5 critical action steps every first-time homebuyer must know
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By sarahvonmax
February 17, 2015
Emrah Turudu—Getty Images

Even the best-laid retirement plans can easily be delayed by one big wild card: family finances.

First, the kids. Having them is no small expense—$245,000 to raise a child from birth to age 18, according to the most recent USDA report. Yet for many middle-aged adults, the financial responsibility doesn’t end when the kids leave the nest. A survey published by Pew Research in 2013 found that nearly half (48%) of middle-aged adults with grown children had given them financial support in the prior year.

Meanwhile, some 21% of folks with a parent age 65 or older offered support to the older generation.

Even if you’re not helping family members financially, you are probably giving them your time. That too has a cost: More than 60% of people providing care for family are saving less for retirement as a result, notes a survey by the National Alliance for Caregiving. And 15% in the Pew study helped both adult kids and parents. “When it’s both, it gets overwhelming,” says Milwaukee financial planner Alan Moore.

By identifying early on what you can pay—and what you don’t have to—you can save yourself both money and angst.

With your kid, draw the lines up front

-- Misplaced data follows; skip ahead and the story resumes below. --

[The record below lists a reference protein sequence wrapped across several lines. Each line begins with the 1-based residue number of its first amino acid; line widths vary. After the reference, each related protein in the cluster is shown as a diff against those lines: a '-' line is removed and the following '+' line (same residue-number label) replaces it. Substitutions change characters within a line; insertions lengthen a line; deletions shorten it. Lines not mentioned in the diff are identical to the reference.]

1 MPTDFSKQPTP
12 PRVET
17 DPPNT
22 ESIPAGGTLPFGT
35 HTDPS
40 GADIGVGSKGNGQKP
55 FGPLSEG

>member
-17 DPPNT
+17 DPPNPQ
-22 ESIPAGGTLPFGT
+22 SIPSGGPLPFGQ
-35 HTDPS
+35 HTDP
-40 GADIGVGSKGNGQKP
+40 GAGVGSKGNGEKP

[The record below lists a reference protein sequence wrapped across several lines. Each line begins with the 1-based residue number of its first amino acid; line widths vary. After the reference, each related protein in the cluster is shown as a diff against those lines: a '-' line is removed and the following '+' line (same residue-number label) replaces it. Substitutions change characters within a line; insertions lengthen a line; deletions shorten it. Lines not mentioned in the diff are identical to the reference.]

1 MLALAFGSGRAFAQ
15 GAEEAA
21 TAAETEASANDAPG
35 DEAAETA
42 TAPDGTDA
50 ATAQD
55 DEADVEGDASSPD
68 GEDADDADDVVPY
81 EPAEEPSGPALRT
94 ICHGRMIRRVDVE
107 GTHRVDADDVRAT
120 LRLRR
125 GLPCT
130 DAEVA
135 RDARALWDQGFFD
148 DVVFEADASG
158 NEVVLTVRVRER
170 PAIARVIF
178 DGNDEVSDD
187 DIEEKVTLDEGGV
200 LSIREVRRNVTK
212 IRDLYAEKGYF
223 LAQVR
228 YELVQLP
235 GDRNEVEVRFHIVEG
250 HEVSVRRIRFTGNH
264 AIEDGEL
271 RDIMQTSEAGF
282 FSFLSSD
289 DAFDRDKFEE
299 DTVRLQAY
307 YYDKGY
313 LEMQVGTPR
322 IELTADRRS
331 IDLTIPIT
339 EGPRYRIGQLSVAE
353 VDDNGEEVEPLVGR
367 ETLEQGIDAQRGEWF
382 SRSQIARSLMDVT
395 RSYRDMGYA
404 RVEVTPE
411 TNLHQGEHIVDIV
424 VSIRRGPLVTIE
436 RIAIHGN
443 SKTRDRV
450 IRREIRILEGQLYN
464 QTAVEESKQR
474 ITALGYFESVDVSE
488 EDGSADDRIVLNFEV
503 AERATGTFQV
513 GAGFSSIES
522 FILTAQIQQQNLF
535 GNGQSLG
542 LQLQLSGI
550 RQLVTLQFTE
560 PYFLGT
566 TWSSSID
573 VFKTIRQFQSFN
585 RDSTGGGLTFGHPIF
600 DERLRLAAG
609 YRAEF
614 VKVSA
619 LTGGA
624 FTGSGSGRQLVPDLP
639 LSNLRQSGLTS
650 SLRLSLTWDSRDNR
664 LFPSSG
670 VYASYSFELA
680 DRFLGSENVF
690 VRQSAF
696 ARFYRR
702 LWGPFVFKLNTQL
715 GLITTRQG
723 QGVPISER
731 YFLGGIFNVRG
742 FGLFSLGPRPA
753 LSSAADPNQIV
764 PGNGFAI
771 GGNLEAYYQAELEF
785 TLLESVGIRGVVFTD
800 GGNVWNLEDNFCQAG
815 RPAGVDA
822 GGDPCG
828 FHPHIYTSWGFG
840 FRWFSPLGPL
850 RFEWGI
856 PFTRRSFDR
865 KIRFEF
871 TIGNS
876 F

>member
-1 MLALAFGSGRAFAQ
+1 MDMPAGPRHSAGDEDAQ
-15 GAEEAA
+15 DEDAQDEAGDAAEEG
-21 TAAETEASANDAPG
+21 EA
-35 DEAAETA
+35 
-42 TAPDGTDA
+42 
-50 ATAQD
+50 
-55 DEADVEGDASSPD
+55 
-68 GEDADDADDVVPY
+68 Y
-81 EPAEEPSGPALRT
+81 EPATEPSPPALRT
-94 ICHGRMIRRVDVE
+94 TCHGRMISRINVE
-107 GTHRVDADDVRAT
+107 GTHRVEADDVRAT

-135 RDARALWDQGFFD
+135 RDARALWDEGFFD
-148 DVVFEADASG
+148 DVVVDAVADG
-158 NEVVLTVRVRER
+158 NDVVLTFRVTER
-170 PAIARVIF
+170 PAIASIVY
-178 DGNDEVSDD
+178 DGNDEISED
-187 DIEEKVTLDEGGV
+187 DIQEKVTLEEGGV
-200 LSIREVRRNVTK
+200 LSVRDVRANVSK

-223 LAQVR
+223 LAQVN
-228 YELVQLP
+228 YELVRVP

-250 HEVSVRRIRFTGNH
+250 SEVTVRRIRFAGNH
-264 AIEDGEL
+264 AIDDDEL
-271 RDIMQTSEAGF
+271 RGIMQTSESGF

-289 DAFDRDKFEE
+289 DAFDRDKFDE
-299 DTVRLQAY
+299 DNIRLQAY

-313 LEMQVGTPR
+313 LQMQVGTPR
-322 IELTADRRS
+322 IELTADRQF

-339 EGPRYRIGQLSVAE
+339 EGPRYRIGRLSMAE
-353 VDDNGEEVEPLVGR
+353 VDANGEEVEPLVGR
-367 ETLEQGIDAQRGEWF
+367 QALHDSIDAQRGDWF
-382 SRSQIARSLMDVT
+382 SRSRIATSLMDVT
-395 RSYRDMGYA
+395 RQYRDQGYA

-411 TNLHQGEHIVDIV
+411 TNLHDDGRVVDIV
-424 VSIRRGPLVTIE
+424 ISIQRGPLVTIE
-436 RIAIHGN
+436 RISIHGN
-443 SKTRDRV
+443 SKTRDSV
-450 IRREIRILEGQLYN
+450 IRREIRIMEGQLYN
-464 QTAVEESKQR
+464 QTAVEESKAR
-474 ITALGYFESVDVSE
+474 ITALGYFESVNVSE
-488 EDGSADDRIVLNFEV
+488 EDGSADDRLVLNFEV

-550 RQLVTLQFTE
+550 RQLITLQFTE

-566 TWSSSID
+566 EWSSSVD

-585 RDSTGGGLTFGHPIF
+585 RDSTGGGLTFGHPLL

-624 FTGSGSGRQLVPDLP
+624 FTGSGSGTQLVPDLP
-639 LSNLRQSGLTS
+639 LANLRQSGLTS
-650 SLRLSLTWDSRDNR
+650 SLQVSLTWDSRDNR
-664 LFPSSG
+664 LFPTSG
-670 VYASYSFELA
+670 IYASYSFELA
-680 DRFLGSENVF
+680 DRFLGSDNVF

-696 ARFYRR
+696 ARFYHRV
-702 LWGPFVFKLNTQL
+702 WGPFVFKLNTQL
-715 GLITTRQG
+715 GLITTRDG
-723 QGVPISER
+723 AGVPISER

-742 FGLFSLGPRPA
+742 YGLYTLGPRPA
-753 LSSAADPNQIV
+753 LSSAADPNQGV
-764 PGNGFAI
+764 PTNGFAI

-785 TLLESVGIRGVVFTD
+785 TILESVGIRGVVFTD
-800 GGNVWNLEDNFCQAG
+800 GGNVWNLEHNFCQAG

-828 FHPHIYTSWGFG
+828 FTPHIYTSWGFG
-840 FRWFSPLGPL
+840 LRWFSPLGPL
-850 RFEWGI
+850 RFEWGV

One of Moore’s clients ended up buying his son, who hadn’t moved out, a house. “He told me, ‘I just wanted my house back,'” says Moore. “I’m not sure he could really afford it.” Even if things haven’t gone that far and your kids are on their own, you may still be chipping in for health care insurance or cellphone bills. However you pitch in, “set clear expectations upfront—even put it in writing,” says Theresa Wan, a financial planner in Dumont, N.J.

Instead of giving your kid a constant credit line, focus on a specific need. If she’s living with you, for example, what rent will she pay, and for how long? (You could deposit “rent” into a fund she can use for future costs after she moves out.) Distinguish between investments in her future, such as a career counselor or job-related courses, and extras that should be her responsibility, like concert tickets or dinners out.

Get a clear view of your parents’ finances

That’s often a tough conversation, but you can ease tension by enlisting a third party, such as a financial planner. If you know what Mom and Dad can afford when a problem arises, you can take steps together with them to avoid unnecessarily damaging your own finances. For example, it might become clear that if your parents downsize to a smaller condo, it would free up some money for paying a home health aide, perhaps forestalling a costlier nursing home stay.

You’ll face a time drain, but you can get a hand. Government and nonprofit agencies offer a range of help for the elderly, says Louise Schroeder, a financial planner in Stillwater, Okla. Services include adult day care and in-home aid, and may be low cost or free. (To find help in your area, go to eldercare.gov.) A geriatric-care manager can help oversee your parents’ home and health services, Schroeder says. Search for one at caremanager.org; expect to pay $150 to $200 an hour.

Finally, don’t miss tax breaks. You may be able to claim adult relatives you help as dependents. For them to qualify you must provide more than half their financial support, says CCH tax analyst Mark Luscombe. Their gross income for the year, excluding Social Security, must also be less than $3,950 in 2014.

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